by Patrick Kelley, author of Teaching Smarter
What use does humor have in the classroom? See Patrick Kelley’s Top Ten Answers:
(Note: Let’s define humor as positive exaggerations, puns, and funny stories directed at a neutral party. Avoid using your students as the topic of humor.)
10. Humor reduces stress in the classroom. After a laugh, an atmosphere of cooperation enters the room. Use political cartoons as starters. Critical thinking and knowledge are benefits that come after the chuckle.
9. Humor increases creativity. One good pun creates another. Start the class with a famous quote on the whiteboard and ask students to give it a “modern touch.” You will definitely get a laugh, and students will increase their knowledge.
8. Humor reduces negative talk. It is hard to complain after smiling. Have students begin the class by writing captions to a photo you have chosen to introduce your lesson.
7. Humor creates more memorable lessons. I once put a small pebble on everyone’s desk before the start of a class debate on the legalization of pot. Can you think of a pun? They sure could.
6. Humor leads to more work being completed. Humor is like an appetizer. Your students may not start out all that hungry for what you have to offer that day, but throw in a little humor and they are ready to finish the plate. Have them start by writing a limerick on the concept you are presenting. Of course, share out loud.
5. Humor leads to fewer discipline problems. It’s hard to defy authority when you’re smiling. Open with a short video clip that students have made on their cell phones. I have them give it to me on a flash drive. It can be an imitation of you teaching a past lesson. In this way, you can review what you have already taught and assess what they remember. You will love (I hope) to see how they view your teaching mannerisms.
4. Humor creates more student “buy in.” When introducing a new topic or concept, begin by putting students in groups and having them draw pictures of what they already know or think about the topic on small whiteboards (like Pictionary). Warning: There will be laughter.
3. Humor improves your relationship with families. Dealing with parents is tough at times. When parents hear how much their son or daughter loves your class, it becomes easier for them to accept what you have to say in times of stress. Try having students warm up (for example) by telling how their dad/uncle/friend would have handled the topic of that day’s lesson. This provides laughter and valuable insight into the people in your students’ lives.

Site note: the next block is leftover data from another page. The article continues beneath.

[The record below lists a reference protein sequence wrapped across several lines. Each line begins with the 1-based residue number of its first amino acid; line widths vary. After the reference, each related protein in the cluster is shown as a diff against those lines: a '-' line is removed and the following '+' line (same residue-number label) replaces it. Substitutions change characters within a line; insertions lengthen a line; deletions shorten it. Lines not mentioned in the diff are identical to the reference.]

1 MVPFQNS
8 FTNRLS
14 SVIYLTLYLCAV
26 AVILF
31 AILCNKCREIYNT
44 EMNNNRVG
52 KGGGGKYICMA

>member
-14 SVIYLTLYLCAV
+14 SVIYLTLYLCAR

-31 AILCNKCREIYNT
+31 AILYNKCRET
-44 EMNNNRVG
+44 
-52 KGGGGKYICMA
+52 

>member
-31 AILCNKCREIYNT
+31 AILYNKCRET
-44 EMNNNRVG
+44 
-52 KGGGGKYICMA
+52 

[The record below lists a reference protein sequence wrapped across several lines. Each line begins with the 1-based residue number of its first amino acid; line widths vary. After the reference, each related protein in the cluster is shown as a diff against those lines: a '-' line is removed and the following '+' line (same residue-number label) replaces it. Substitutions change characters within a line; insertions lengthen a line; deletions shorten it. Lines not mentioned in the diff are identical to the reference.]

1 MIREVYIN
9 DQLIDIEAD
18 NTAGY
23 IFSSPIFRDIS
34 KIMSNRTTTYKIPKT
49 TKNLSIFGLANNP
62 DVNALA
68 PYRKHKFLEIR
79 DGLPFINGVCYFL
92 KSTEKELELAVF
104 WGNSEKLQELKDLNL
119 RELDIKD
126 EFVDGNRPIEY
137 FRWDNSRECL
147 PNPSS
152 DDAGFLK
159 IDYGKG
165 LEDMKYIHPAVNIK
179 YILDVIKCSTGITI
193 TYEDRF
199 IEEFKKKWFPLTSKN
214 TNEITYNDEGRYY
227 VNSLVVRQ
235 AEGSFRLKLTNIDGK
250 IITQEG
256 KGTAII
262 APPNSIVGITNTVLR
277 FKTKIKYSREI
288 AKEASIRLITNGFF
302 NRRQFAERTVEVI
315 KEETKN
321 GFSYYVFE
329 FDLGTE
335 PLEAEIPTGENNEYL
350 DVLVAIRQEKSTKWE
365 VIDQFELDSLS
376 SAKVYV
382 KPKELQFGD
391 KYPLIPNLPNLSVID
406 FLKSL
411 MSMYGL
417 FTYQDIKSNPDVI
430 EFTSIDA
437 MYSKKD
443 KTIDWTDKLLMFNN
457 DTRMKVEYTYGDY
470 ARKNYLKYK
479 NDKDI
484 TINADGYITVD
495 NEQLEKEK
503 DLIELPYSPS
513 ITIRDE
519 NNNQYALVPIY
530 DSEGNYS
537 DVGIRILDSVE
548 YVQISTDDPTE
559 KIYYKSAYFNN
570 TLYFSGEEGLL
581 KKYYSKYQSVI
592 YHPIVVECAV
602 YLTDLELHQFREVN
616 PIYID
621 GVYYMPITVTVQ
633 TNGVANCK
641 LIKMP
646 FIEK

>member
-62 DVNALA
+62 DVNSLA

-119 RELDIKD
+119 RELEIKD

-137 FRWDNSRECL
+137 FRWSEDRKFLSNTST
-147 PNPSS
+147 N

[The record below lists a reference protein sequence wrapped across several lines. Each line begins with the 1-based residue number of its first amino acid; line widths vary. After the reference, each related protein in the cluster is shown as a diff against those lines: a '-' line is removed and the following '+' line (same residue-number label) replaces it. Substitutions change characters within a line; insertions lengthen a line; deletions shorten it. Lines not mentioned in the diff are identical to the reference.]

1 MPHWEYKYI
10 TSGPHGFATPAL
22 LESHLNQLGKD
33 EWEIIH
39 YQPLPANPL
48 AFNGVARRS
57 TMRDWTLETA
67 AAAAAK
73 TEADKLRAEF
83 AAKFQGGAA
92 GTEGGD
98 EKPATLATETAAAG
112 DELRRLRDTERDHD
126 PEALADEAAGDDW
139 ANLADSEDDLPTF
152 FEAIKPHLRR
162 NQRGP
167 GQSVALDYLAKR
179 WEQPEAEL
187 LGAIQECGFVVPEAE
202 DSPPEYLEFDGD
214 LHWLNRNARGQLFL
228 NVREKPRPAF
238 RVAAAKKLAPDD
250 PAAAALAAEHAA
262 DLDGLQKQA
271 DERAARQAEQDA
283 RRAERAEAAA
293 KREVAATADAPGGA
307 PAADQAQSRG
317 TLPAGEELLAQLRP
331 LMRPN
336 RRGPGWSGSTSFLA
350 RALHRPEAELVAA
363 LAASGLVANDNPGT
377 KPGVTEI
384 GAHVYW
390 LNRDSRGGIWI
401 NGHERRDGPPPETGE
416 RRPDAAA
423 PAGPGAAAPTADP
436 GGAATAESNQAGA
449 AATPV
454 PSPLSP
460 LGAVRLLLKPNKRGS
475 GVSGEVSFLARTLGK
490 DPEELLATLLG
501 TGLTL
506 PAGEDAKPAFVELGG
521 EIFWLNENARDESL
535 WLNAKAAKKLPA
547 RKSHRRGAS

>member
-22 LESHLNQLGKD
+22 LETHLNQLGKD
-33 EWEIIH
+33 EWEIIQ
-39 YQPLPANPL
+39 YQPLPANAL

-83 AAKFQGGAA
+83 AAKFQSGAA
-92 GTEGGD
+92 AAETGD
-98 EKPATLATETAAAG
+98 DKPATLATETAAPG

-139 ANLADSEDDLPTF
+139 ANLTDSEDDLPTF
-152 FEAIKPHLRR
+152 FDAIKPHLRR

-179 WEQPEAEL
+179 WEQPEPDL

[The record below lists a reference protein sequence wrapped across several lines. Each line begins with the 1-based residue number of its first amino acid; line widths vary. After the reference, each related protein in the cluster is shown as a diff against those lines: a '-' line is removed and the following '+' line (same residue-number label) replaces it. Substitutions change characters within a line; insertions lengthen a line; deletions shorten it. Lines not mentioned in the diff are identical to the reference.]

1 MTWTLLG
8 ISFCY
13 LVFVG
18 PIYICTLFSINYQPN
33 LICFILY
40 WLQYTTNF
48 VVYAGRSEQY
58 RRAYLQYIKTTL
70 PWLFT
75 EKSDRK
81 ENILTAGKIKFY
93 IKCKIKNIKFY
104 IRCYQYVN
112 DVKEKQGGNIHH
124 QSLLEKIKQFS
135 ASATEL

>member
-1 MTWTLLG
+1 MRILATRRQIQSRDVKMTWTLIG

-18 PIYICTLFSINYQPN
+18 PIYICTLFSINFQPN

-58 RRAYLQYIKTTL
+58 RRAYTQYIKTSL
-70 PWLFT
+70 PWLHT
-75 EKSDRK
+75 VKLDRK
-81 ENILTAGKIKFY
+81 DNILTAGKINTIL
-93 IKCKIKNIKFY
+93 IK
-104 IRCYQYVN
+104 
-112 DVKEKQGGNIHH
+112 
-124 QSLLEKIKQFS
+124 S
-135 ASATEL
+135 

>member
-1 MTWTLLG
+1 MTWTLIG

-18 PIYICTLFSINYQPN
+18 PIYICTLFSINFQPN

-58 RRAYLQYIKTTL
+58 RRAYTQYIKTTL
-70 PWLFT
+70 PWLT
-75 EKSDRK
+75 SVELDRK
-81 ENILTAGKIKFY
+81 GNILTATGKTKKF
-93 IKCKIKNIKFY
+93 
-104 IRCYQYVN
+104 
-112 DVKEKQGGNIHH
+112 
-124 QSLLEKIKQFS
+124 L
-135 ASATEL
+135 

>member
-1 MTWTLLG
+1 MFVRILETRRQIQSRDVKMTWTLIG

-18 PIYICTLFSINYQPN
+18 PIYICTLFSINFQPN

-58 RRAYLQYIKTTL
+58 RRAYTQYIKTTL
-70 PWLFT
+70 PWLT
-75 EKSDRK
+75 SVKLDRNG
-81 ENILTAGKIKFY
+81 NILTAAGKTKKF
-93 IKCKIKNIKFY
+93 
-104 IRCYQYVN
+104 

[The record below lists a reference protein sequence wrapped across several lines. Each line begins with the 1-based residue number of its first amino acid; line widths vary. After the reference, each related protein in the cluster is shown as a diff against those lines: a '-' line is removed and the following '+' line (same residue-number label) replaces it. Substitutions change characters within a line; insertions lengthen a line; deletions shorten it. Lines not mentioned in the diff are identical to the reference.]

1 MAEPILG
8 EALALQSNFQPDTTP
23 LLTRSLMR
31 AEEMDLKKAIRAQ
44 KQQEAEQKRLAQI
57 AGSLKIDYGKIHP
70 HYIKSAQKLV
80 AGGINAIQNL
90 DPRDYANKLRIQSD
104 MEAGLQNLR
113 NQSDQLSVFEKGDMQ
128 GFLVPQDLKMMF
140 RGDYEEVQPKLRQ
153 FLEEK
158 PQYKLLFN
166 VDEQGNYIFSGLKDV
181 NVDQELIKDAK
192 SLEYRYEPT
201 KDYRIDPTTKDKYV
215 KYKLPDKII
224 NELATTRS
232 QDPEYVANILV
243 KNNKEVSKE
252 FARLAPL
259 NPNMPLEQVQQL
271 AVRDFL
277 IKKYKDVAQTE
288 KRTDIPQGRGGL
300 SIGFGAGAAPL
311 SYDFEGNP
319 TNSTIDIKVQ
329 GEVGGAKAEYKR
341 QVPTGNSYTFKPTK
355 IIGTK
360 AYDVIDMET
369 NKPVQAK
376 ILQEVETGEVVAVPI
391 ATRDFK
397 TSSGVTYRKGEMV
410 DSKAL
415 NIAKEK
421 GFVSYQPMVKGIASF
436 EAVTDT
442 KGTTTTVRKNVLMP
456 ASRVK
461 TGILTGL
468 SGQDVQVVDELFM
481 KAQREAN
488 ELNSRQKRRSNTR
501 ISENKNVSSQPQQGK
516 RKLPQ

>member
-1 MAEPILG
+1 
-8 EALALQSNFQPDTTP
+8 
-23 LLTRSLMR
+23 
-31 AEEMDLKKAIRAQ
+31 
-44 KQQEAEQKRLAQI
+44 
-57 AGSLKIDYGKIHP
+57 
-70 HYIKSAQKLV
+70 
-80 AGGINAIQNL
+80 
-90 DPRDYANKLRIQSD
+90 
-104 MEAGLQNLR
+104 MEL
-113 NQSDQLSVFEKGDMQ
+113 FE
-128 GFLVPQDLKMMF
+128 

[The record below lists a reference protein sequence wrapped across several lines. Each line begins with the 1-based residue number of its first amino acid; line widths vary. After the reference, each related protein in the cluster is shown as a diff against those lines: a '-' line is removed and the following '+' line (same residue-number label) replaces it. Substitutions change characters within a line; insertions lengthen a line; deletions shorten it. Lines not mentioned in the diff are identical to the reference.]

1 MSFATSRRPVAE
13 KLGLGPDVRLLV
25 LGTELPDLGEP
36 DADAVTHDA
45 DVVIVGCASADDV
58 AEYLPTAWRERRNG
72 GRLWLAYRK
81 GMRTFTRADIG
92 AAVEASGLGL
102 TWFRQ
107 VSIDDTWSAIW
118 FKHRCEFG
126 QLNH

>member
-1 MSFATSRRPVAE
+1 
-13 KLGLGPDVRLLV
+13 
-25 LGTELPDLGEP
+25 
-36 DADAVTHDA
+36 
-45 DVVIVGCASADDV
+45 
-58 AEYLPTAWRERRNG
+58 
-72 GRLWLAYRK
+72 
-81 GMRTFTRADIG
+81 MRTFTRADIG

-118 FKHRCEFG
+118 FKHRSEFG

2. Humor is team- and family-building. We rarely laugh with our enemies because laughing brings people closer. Introduce your lessons with sound effects. They never fail to amuse and engage younger students. Don’t have any recorded sounds? Ask your students what would be (for example) a good sound effect for a dangling participle or a trapezoid? Every time they hear trapezoid they will remember its auditory definition.
1. Humor = You write this one! I am eager to hear what you use to start the class on the right foot—with humor or something equally good. Thanks!
Patrick Kelley, M.A., has a master’s degree in curriculum and instruction from California State University San Bernardino and a bachelor’s degree in history from Castleton State College in Vermont. He has been a classroom teacher for more than twenty-five years. He has experience as a mentor teacher and an AP coordinator as well as ten years of experience with the AVID program. He is certified in Gifted and Talented Education (GATE) and currently works with the International Baccalaureate program. Patrick provides workshops and presentations to districts, schools, and teams. Visit him at www.patrickkelleybooks.com.
Patrick Kelley is the author of Teaching Smarter: An Unconventional Guide to Boosting Student Success.
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